Among the international community, Yonsei Astronomy has been well-known for its international collaboration in various fields of Astronomy and Space Science. This tradition begun when modern Astronomy lectures were initiated at Yonsei. For the first time in Korea, Dr. W. C. Rufus (then on leave from University of Michigan) and later Dr. A. L. Becker opened courses on Astronomy in 1915. It is not surprising that the first Korean Ph. D. in Science was an astronomer. Dr. Won-Chul Lee, who obtained his degree at the University of Michigan, and returned to assume a professorship at Yonsei in 1926. A 15cm refracting telescope was installed in the campus and used for education as early as 1928.
After the official opening of the Department of Astronomy and Meteorology in 1968 (later divided into two separate departments), both education and research in Astronomy have made significant advances at Yonsei. With its 40cm telescope, an extensive program of photo-electric photometry for eclipsing binaries began in 1976. A few years later, Yonsei opened the University Observatory with a new off-campus 61cm telescope. Since then, the Department has produced significant scientific output as well as several Ph.Ds in the area of variable stars and star clusters.
The Department of Astronomy offers undergraduate and graduate work to provide training in preparation for the practice of astronomy / space technology and careers in pertinent areas of research. Programs leading to the degrees of B.S., M.S., and Ph.D. are offered. Astronomy areas of current interest are stellar evolution, stellar fluid dynamics, star clusters, galaxies, evolution of stellar population, observational cosmology, observational instruments, and space optics. Yonsei research also pays attention to space technology, including astrodynamics, space mission design and analysis, satellite orbit, satellite attitude, space vehicle dynamics and control, and trajectory optimization. Several laboratories, having readily accessible equipment, provide a wide array of opportunities for the study and research in these and other areas.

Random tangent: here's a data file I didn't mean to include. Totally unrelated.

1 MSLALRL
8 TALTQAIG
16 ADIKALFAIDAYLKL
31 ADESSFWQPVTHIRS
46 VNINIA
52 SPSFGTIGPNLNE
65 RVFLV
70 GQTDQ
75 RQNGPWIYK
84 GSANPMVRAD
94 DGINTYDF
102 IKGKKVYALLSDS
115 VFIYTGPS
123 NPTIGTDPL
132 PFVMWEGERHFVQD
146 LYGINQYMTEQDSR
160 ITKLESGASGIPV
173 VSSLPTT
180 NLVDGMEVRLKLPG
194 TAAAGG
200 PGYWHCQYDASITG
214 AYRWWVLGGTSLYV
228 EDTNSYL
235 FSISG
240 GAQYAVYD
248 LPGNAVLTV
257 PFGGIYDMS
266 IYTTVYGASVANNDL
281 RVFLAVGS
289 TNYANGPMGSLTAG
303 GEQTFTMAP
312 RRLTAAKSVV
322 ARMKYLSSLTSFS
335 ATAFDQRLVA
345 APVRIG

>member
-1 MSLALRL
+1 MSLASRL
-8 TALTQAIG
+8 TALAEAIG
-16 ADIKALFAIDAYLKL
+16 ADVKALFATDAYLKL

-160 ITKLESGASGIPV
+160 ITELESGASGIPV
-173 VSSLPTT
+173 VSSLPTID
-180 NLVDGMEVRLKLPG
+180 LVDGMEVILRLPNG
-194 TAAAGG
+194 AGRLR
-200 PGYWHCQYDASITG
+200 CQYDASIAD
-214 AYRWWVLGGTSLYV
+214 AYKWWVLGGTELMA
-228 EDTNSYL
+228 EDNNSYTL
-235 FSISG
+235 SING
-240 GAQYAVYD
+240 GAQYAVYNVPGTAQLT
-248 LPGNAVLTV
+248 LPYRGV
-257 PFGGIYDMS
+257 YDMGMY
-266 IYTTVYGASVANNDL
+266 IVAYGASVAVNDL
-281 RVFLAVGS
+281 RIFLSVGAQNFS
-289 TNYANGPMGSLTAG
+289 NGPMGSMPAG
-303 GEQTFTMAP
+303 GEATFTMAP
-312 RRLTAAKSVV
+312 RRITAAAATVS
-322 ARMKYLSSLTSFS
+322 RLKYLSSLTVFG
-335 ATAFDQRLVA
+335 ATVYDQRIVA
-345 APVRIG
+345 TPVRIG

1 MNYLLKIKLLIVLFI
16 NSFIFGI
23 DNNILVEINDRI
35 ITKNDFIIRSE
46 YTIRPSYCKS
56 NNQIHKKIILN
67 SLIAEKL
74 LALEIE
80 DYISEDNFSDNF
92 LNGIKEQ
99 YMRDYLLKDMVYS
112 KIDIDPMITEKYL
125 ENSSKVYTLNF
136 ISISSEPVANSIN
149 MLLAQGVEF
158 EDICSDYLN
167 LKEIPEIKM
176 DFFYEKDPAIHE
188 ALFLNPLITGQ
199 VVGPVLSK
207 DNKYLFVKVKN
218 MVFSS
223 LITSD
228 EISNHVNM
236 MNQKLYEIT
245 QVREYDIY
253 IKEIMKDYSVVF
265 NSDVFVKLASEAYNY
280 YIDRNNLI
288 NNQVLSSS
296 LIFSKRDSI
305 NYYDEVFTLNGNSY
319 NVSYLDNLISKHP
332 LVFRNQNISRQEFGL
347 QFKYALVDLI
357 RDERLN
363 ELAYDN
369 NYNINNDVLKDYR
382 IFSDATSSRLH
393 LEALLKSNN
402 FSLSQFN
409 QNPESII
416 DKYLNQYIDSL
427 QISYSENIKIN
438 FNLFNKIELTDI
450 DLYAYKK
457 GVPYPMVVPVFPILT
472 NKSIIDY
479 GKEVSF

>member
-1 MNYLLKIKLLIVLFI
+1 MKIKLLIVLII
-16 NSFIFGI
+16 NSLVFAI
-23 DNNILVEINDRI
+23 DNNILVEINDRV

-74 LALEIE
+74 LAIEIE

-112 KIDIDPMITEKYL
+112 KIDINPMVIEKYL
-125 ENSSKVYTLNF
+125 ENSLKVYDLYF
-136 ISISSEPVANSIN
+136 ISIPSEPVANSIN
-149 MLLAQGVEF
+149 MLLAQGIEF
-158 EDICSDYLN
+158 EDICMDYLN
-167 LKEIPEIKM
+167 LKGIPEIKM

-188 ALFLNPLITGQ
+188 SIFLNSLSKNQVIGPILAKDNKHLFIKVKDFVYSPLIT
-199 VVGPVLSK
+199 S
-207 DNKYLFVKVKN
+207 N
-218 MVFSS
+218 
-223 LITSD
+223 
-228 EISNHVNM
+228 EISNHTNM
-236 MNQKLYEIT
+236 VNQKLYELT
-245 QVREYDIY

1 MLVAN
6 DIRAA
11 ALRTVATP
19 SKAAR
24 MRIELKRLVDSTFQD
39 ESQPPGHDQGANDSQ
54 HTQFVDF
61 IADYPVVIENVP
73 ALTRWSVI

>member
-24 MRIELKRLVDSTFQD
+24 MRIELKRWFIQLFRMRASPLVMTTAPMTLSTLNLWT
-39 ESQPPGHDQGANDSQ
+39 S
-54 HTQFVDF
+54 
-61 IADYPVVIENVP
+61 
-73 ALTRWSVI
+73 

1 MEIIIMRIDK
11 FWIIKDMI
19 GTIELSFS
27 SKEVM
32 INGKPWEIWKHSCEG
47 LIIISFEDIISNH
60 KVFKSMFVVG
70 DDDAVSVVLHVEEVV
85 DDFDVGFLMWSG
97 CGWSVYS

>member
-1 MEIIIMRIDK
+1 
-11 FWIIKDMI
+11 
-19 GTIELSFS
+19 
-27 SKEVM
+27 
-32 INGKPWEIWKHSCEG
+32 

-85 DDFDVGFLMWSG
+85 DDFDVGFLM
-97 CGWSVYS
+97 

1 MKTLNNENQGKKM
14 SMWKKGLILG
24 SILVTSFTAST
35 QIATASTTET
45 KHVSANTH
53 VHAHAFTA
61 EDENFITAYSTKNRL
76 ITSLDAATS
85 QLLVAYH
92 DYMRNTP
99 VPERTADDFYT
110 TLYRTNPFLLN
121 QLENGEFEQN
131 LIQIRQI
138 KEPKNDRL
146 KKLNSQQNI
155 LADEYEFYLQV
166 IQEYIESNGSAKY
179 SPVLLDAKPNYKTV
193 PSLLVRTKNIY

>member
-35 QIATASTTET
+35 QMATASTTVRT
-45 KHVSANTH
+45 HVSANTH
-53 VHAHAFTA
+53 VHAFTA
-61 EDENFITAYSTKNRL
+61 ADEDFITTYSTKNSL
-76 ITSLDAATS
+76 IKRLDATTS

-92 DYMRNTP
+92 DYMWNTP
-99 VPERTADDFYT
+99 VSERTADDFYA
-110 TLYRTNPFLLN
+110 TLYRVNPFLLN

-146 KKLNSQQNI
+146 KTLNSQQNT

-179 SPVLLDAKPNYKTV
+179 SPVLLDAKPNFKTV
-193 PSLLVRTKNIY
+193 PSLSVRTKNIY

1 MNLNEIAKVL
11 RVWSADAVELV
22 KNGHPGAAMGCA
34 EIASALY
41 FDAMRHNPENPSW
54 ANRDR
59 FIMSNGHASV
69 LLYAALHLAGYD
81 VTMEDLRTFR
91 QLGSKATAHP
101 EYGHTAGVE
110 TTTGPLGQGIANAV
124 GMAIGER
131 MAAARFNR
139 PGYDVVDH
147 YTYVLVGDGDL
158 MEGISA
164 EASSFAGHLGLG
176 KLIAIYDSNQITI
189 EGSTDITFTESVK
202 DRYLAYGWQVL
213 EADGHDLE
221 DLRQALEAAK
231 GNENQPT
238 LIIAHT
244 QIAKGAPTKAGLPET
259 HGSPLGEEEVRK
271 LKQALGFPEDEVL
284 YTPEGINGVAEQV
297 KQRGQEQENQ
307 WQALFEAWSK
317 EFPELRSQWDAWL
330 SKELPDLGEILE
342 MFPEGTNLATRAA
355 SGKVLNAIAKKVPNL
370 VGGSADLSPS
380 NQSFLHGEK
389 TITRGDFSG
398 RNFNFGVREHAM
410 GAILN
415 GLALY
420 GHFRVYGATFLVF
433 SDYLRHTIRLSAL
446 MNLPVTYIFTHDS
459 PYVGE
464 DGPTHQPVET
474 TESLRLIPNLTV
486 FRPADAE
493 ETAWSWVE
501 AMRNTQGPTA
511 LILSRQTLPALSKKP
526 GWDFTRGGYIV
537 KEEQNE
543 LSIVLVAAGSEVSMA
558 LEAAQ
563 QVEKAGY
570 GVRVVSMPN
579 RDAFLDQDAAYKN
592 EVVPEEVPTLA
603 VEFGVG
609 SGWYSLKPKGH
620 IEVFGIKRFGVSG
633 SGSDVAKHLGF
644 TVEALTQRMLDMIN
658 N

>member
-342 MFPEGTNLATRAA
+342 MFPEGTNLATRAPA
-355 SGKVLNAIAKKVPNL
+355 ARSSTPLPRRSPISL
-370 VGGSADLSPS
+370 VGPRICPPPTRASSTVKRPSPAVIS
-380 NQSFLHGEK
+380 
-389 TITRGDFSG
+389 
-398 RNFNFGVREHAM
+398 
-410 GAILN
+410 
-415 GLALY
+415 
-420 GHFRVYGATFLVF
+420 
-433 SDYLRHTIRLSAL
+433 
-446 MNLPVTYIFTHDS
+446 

The strength of the Yonsei Astronomy program has its foundation at the close tie with the 4 additional research organizations, namely, Yonsei University Observatory, the Center for Space Astrophysics, the Korean VLBI Network and Astrodynamics and Control Laboratory. The University Observatory is established in a few remote sites worldwide, which are equipped with wide-field fully automatic 0.5m telescopes. The Observatory is convinced that this network of telescopes will form an important asset for Yonsei Astronomy. The Center for Space Astrophysics has developed a space mission of UV space telescope through international cooperation. Combined with other research efforts at the department, this center has published fruitful results in the evolution of galaxies and the origin of the universe. A part of the Korean VLBI Network (KVN), a 20m-diameter radio telescope will be constructed and operated at Yonsei campus. The KVN project will be one of the first Very Long Baseline Interferometry (VLBI) facilities in Korea. The Astrodynamics and Control Laboratory is developing various research activities on satellite formation flying, spacecraft dynamics and control, astrodynamics. The laboratory has been financially supported by the Korea Ministry of Science and Technology as one of National Research Laboratories for 5 years (2006-2011).